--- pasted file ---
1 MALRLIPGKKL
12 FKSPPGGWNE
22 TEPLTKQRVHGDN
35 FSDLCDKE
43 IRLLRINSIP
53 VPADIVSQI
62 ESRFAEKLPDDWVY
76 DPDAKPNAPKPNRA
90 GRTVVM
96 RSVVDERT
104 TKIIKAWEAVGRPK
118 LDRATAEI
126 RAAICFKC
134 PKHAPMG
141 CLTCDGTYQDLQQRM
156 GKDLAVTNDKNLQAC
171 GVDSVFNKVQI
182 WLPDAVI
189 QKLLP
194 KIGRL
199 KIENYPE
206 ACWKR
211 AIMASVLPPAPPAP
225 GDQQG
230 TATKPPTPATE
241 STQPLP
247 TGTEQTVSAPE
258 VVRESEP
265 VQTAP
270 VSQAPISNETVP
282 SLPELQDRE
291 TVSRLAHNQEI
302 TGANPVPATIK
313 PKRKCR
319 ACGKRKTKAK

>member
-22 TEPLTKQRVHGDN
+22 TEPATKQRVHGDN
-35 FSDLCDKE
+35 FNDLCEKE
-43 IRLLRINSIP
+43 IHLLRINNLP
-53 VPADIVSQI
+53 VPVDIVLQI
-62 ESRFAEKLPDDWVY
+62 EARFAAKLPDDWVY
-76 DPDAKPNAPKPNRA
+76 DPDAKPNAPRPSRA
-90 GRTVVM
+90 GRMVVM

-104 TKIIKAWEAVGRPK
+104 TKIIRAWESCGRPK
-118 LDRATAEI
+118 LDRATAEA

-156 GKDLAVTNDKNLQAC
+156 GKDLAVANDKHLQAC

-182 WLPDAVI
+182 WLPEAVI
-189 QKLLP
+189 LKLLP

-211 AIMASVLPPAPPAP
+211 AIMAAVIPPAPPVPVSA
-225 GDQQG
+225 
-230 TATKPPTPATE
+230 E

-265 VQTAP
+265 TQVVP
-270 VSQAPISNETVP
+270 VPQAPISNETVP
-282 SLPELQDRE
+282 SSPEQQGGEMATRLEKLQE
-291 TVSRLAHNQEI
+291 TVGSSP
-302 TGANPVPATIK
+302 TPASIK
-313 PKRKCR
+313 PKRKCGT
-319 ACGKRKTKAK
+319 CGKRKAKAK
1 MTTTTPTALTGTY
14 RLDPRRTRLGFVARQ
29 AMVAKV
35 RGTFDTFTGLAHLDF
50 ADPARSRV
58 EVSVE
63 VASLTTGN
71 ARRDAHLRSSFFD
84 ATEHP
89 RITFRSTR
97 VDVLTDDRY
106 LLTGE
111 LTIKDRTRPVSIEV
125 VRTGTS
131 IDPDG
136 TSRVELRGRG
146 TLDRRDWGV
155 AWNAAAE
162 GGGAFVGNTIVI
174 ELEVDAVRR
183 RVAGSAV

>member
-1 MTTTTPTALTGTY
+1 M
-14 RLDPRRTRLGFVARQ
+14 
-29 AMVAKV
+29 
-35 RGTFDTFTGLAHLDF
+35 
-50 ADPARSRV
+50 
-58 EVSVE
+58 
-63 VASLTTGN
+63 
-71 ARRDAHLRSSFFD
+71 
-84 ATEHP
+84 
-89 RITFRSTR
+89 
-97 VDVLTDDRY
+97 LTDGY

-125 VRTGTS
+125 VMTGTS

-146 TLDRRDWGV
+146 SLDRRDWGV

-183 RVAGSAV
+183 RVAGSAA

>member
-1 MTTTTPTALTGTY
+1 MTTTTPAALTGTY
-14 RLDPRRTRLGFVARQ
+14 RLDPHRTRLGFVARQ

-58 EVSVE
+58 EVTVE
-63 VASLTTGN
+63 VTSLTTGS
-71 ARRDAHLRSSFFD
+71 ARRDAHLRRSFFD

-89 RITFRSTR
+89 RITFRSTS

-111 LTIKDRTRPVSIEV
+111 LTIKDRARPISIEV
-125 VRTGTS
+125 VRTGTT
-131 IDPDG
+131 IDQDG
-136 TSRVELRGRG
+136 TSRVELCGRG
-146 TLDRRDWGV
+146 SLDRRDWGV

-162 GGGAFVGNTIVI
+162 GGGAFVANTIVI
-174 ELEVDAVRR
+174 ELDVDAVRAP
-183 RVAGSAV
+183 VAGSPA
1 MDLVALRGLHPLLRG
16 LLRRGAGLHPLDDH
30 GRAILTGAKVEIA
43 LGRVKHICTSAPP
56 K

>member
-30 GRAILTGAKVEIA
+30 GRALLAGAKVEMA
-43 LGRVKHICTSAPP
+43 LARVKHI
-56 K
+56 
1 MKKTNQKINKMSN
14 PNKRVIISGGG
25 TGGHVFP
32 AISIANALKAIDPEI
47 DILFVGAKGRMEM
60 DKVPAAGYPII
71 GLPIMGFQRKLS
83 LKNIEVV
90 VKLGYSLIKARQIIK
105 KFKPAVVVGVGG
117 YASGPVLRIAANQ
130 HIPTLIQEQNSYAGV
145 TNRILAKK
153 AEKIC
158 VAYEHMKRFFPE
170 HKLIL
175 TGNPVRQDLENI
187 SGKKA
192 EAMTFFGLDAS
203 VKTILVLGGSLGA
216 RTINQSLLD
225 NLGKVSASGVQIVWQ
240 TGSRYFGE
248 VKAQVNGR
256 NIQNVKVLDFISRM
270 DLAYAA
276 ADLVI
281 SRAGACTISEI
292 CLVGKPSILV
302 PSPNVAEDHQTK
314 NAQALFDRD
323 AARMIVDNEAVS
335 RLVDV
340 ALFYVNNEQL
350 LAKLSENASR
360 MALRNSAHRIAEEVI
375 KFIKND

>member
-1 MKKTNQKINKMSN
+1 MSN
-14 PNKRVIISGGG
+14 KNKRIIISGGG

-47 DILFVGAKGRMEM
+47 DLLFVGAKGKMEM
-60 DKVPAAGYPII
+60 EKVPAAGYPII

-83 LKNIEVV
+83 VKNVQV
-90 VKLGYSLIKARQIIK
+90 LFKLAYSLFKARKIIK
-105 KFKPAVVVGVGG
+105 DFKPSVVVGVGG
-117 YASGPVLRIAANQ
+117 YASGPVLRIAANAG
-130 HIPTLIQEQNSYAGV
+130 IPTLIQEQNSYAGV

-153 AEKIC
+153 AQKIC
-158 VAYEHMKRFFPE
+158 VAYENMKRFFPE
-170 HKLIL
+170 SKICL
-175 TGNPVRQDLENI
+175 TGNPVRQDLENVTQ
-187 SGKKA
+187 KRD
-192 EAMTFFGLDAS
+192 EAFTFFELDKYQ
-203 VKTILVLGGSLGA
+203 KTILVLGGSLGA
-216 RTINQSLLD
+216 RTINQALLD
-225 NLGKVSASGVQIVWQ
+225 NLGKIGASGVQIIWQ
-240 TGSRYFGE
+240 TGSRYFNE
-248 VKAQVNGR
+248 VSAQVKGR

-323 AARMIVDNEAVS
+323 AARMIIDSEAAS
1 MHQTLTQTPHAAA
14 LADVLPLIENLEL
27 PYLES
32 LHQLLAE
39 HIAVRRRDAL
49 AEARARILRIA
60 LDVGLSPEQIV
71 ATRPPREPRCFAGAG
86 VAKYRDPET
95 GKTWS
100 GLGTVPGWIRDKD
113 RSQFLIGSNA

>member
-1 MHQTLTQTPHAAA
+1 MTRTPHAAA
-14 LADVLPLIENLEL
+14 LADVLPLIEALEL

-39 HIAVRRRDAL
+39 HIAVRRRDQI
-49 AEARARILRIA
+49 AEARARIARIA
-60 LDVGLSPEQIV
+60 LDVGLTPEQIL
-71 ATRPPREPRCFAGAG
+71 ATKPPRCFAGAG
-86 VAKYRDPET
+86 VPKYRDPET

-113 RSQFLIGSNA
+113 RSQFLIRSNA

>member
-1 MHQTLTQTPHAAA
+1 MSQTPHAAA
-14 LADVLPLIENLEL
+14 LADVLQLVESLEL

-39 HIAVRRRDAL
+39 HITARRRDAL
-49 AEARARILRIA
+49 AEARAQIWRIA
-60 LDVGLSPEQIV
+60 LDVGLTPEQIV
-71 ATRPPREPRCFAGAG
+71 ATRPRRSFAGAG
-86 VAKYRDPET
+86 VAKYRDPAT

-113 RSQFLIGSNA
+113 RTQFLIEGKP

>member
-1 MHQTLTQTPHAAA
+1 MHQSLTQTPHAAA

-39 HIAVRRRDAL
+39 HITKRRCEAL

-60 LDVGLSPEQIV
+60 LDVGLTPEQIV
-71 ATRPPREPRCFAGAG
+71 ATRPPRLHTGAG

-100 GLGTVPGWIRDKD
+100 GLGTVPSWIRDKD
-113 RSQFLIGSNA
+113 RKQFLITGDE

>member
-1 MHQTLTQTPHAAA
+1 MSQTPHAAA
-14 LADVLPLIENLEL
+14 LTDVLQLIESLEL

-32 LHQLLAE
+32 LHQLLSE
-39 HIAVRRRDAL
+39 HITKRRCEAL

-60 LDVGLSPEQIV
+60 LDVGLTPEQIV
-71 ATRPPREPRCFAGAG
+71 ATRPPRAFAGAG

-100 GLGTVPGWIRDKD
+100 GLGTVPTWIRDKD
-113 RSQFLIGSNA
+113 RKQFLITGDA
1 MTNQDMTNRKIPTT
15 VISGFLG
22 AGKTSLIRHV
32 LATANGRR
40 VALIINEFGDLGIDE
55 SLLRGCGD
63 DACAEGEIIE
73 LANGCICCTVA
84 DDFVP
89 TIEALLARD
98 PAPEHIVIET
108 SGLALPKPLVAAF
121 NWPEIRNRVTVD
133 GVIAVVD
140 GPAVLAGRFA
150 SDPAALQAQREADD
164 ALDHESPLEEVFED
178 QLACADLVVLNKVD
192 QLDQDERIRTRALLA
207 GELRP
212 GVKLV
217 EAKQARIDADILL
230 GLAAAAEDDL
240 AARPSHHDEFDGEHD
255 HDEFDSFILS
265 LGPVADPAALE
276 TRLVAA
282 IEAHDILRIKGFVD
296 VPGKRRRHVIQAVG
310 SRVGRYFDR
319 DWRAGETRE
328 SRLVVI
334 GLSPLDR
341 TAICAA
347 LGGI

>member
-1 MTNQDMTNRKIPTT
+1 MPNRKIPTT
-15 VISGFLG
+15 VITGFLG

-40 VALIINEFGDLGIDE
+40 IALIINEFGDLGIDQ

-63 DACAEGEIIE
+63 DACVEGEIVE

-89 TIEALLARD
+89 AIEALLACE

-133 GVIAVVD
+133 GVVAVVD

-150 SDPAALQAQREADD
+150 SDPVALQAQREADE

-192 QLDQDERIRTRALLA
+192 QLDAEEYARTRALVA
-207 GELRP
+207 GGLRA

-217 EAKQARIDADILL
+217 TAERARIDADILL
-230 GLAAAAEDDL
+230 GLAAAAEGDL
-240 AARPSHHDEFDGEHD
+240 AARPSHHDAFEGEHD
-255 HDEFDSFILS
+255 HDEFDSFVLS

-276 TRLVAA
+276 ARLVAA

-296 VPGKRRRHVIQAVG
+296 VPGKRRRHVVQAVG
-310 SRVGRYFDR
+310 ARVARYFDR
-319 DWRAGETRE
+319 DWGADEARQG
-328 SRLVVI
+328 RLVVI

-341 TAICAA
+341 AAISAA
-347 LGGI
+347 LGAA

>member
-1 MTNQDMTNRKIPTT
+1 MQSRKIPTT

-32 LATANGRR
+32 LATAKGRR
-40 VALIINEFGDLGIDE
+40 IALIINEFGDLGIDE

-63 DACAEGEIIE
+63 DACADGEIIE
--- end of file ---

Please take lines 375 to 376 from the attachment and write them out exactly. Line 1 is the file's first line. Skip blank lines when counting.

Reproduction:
+133 GVVAVVD

-150 SDPAALQAQREADD